City of Wanneroo adopts pesticide policy

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WANNEROO Council has adopted a pesticide management policy following consultation that raised concerns over herbicide and steam weeding options.

During public consultation, the City received seven submissions, three of which raised concerns about the use of glyphosate and called for a change to steam weeding.

However, a submission from Environmental Industries said the policy was balanced between being environmentally responsible and the commercial realities of running a large City.

“We have done a lot of work looking at treating weeds with steam,” maintenance manger Brendon Winterbourn said in the submission.

“At this stage I don’t believe the numbers add up unless it is being done simply for a public relations exercise.

“Our experience is it takes about three times as long and you need to do it twice as often as glyphosate.”

A submission from Friends of Yellagonga Regional Park chairman Kevin McLeod said herbicides were essential for dealing with grassy weeds in natural areas.

The Health Department’s submission said the policy must stipulate that contractors were licensed and held appropriate endorsements for required tasks.

“There is a growing awareness in the community regarding the use of pesticides for the control of pests and weeds in public areas,” the council report said.

“Weed control forms the main part of the City’s pest control program by using herbicides as the most common control method.

“The City considers both chemical and non-chemical methods based on the location, target, cost and practicality of applications.

“The draft policy ensures that the City meets its environmental, legal and community obligations for pesticide use on land it administers in a manner that is environmentally, socially an economically responsible.”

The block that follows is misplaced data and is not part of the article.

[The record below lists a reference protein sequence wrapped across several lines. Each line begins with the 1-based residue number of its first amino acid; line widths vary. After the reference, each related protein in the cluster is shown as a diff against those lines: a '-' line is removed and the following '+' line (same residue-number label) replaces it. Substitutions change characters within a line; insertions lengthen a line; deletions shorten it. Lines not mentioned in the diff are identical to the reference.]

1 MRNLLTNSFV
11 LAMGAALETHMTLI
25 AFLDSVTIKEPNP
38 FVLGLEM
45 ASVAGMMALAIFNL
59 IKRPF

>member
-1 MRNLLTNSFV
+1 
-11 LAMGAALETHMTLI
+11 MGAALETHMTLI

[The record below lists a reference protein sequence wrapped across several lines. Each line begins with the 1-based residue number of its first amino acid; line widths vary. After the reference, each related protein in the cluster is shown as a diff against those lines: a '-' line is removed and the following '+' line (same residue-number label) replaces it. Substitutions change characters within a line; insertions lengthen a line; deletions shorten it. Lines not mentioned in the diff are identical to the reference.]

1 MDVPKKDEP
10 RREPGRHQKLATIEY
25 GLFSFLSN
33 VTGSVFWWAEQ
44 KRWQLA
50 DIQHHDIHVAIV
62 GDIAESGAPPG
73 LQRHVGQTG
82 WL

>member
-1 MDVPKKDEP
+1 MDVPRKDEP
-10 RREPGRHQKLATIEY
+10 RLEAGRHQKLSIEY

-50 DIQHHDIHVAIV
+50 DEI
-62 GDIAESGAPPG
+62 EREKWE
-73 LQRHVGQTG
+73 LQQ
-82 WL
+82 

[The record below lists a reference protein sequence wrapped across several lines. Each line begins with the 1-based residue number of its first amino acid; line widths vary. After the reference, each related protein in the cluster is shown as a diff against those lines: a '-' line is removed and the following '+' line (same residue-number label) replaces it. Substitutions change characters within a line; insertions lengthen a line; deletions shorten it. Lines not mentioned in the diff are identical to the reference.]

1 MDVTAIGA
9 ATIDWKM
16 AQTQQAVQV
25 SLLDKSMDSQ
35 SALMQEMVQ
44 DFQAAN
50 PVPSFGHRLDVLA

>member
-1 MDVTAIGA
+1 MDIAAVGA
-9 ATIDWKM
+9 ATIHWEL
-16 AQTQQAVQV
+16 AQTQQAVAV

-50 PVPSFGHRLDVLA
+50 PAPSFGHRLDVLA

At the April briefing session, Councillor Linda Aitken said pesticide issues came up time after time at community meetings.

“Do we have a marketing strategy to let our community know that we are managing our use of pesticides safely?” she said.

Parks and conservation manager Grant Chettleburg said the City had a management plan to inform people when spraying would occur in their area, as well as putting adverts in community newspapers and information online.

Mr Chettleburg said staff could work with the communications team to get information out further.

The policy included community notification based on the principle that people living, working or visiting an area had a right to know when pesticides were being used there.

“Notifying people about pesticide applications means that they can make informed decisions about entering s public space,” the policy said.

Moving the recommendation at the meeting, Cr Dot Newton said it wasn’t an easy matter to deal with given the “sensationalism in America at the moment” over pesticide use.

Cr Newton said the products used were easily available in supermarkets and she was worried residents were not as careful as the City’s contractors when doing their own pest control.

Council unanimously adopted the policy, unchanged.

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